Cobol may not make headlines much these days, with technologies such as Java and .Net viewed as the glamorous, contemporary platforms and Cobol seen as legacy code. But Cobol remains pervasive throughout enterprises, notes Stephen Kelly, CEO of Micro Focus, which specializes in application modernization with an emphasis on Cobol. The company also is making a play in the application portfolio management space with its recent acquisition of Hal Knowledge Solutions. InfoWorld Editor-at-Large Paul Krill this week interviewed Kelly, who took the CEO reins in May, about the importance of Cobol and the role of Micro Focus.
InfoWorld: I know that Micro Focus focuses a lot on Cobol and application modernization and things of that nature, but when I read the online Micro Focus introduction that explained what the company is about, there’s no mention of Cobol there. Why is that being obscured?
Kelly: Yes, that’s a good question. I think in terms of what we tend to be doing a lot now for some of the big companies we work for, and we’re deployed across about 90 percent of the Fortune 100 companies in the world, a lot of that historically has been Cobol. But more recently, in the last year or so, particularly, there’s a lot of interest in our application modernization and towards modernization solutions. [We have been modernizing applications for use in] more contemporary architectures.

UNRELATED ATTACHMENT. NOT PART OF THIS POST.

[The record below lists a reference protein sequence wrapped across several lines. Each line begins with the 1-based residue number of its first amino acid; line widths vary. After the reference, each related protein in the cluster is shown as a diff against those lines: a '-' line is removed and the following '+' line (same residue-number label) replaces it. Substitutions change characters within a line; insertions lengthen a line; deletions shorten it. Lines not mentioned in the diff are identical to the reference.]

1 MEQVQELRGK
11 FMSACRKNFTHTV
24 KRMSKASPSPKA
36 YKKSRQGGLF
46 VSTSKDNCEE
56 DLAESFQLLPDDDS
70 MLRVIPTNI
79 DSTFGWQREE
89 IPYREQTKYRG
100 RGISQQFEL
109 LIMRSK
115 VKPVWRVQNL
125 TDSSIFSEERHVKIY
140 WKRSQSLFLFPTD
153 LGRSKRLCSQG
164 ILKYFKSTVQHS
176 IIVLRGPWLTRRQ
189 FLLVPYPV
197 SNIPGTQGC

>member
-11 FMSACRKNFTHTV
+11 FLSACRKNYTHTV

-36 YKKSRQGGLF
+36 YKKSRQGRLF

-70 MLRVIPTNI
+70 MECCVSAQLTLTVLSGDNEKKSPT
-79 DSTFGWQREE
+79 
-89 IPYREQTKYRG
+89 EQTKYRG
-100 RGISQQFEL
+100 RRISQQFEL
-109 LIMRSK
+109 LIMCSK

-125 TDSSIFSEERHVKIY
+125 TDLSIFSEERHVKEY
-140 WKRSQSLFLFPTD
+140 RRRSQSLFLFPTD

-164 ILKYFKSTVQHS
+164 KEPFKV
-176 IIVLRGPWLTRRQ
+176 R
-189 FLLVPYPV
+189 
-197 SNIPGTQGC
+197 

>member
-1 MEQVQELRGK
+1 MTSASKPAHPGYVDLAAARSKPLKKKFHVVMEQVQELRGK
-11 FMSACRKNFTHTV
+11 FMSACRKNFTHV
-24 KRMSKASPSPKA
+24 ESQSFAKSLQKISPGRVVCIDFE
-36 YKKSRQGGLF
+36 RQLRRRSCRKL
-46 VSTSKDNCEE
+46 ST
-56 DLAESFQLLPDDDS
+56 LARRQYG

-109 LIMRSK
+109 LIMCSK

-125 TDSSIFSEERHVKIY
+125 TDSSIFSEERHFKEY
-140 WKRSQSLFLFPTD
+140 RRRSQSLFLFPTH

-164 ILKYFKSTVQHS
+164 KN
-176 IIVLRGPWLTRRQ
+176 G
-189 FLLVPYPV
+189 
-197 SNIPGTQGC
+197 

IW: How important is Cobol? I know it’s all over the place. It’s been around for years and we just don’t hear a lot about it. We hear about Java, we hear about .Net and Visual Basic, but we just don’t hear a lot about Cobol. What’s going on there? How pervasive is Cobol and how important is it still these days?
Kelly: There was a big wave probably after Y2K where a lot of CIOs thought they’d switch their Cobol systems off, and there was kind of a bit of a rush for a year or two towards things like Java. But what we’ve found, certainly in the last three years, is there’s a lot of pressure both from the CFO office and the CIO office to say -- we’ve got to get a lot more value out of the applications that were already built and we’ve got to get a lot more value out of the business processes and business rules that are embedded within these applications. The reality is, about 70 percent of the transaction systems around the world in corporate America and corporate Europe run on Cobol. So a huge amount of code base is based around the Cobol language. And there’s some compelling reasons why we could take those applications forward, put them into contemporary architectures, Web-enable them, embrace them in Web services and just make them look [to be] very modern applications and yet protect all the investments made in the past that have business rules, business process, and applications code … We’ve got a lot of customers in retail and financial services that have taken their core COBOL systems either off the mainframe and put them on contemporary platforms like Linux [or] .Net and browser-enabled those applications to make them much more intuitive, rather than [rely on traditional] green-screen technology.
IW: Why has Cobol been pushed to the background in favor of Java and .Net? Is it the object orientation? What do those languages offer that Cobol apparently is not offering?